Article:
The Asteroid Apophis and its close pass by earth on April 13 2029

I am wondering if there is any information or comments relating to the TYCHOS in regards to the asteroid Apophis. Its orbit and and its close pass by earth on April 13 2029.

Dear MUU,

Ouch! I hate to disappoint you, but I’ve never heard of the Apophis asteroid - although I may now look it up for curiosity’s sake and as / or if time permits…As you’ll surely appreciate, it cannot be reasonably be expected of us (the two-man TYCHOS research team composed of Patrik Holmqvist and I) to keep track of the countless near-earth asteroids (and comets / dwarf planets, etc) in our skies - nor much less to integrate them anytime soon into the Tychosium 3D simulator. At this stage, Patrik is still working (in the spare time allowed by his daytime job) on a new update of the Tychosium with a view of integrating an improved graphic 3-D representation of our nearmost stars which, in the current version, is a very basic and provisional one. So please bear with patience - Rome wasn’t built in one day - and neither was our universe! :slight_smile:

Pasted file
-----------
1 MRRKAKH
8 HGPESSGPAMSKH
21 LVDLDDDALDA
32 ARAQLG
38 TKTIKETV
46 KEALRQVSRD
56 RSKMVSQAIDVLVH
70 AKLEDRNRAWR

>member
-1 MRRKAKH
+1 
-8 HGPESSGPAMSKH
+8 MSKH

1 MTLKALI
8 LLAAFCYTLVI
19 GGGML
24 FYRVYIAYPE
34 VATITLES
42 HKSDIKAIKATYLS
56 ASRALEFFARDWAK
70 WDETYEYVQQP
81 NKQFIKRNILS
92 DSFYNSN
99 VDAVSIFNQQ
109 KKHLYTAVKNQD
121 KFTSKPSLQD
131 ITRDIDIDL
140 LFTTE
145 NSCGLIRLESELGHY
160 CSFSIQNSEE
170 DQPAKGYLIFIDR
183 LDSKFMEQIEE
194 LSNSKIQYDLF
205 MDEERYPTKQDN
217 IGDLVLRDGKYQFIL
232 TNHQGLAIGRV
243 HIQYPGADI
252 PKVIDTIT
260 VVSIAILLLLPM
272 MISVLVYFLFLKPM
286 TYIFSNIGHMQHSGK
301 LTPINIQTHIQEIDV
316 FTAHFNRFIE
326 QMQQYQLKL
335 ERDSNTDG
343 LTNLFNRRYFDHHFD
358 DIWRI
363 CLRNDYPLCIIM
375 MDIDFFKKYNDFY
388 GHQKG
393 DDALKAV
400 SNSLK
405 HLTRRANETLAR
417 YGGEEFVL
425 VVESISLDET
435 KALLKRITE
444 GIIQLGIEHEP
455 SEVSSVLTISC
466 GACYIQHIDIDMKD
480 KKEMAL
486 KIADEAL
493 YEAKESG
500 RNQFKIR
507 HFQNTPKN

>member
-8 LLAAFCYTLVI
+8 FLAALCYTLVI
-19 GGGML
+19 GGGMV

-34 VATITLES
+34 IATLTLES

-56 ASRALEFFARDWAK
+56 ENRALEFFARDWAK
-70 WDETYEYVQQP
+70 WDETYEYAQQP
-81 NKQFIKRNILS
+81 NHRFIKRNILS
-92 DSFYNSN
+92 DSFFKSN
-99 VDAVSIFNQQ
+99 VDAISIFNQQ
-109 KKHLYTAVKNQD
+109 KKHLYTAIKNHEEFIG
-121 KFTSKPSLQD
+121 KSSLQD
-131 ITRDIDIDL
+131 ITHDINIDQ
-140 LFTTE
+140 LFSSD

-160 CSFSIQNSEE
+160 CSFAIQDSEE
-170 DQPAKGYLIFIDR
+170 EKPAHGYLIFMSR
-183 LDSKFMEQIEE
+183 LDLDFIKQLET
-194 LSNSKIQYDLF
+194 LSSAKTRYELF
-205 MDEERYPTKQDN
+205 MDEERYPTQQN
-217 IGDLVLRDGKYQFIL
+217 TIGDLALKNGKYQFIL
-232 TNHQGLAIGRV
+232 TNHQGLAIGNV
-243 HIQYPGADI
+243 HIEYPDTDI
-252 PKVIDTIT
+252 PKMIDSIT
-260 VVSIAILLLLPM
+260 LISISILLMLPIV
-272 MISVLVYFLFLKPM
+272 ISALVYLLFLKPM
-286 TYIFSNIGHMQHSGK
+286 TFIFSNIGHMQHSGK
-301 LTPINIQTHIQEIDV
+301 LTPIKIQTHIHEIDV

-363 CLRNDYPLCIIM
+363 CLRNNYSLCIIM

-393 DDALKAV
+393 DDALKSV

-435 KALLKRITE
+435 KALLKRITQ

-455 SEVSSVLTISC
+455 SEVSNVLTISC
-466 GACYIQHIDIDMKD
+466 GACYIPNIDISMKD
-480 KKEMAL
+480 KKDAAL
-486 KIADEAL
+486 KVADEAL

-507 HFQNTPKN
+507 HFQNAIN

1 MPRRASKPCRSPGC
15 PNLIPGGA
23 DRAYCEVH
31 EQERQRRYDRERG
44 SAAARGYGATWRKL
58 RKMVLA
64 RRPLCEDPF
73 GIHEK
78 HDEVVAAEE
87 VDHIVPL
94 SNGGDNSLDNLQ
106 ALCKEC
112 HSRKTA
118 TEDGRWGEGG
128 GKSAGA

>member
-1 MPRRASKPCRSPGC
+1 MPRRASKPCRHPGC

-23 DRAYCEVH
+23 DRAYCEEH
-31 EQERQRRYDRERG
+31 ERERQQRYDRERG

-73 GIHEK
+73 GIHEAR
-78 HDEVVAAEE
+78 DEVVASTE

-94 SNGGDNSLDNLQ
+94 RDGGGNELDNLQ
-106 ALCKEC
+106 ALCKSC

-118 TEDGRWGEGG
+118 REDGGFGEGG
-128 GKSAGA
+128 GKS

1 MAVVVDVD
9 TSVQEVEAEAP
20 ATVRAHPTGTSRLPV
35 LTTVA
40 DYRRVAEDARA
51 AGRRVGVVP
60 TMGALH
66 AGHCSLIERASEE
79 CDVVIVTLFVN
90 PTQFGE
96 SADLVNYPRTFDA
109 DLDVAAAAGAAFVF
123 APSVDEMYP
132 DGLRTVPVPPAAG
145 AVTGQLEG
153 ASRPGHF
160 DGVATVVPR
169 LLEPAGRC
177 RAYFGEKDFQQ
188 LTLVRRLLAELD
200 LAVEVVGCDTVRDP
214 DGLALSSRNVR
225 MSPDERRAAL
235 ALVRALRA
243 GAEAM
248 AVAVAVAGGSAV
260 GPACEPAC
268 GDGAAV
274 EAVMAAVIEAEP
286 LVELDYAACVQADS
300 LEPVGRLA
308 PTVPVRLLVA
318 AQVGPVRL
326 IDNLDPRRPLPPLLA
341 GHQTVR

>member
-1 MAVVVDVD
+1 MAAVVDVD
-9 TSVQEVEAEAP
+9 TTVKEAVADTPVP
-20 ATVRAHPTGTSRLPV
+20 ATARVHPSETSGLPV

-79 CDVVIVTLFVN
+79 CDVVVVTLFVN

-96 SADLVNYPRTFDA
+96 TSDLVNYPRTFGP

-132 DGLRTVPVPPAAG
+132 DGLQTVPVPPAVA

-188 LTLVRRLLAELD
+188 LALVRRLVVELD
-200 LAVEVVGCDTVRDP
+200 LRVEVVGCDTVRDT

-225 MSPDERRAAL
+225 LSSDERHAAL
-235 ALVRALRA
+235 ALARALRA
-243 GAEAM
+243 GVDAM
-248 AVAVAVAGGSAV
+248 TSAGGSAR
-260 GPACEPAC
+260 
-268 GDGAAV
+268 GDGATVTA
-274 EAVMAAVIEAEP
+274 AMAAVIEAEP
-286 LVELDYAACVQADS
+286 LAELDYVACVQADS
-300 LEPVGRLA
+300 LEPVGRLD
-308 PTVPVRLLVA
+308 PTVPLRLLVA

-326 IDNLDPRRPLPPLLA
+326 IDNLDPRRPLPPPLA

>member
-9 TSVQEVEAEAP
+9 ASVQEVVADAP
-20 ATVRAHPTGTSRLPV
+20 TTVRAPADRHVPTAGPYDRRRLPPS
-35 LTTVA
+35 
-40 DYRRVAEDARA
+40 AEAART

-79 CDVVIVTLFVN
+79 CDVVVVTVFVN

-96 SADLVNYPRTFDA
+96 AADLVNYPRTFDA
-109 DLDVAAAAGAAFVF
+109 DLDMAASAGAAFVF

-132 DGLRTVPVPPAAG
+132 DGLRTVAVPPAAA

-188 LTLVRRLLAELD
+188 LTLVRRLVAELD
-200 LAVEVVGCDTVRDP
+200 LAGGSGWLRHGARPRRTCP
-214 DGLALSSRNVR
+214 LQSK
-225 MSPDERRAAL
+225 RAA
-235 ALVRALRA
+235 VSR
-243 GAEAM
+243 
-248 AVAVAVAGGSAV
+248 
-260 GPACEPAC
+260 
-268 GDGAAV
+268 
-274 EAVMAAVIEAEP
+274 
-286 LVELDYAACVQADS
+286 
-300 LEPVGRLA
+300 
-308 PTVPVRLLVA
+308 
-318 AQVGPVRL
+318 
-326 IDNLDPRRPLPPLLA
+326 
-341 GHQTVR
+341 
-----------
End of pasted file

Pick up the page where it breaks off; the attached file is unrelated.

I’d like to take this occasion to kindly ask all forum members not to use this forum as some ‘cosmic information bureau’ - and to preferably submit pertinent thoughts and questions within the scope and realm of the Tychos model and its general configuration. To be sure, there certainly isn’t any shortage of topics to discuss within the paradigm and outlines of the model itself. Thanks to all and continued merry New Year - this should be an interesting one!

I am not disappointed. But I do feel a bit confused about your apparent displeasure with my question. I don’t understand the “Ouch.” And I also don’t understand why you think this is a irrelevant question.
I certainly don’t expect you to know about every thing that comes up. Nor do I expect you run immediately out and research it for me. It was just question that was asked of me, about Apophis being in the Tychos by one of the people I am trying to convince to look at your model. He works as an engineer for one of the big rocket companies and he is a friend. I bought a copy of your book to give to him. I Thought it was possible that you had looked at it.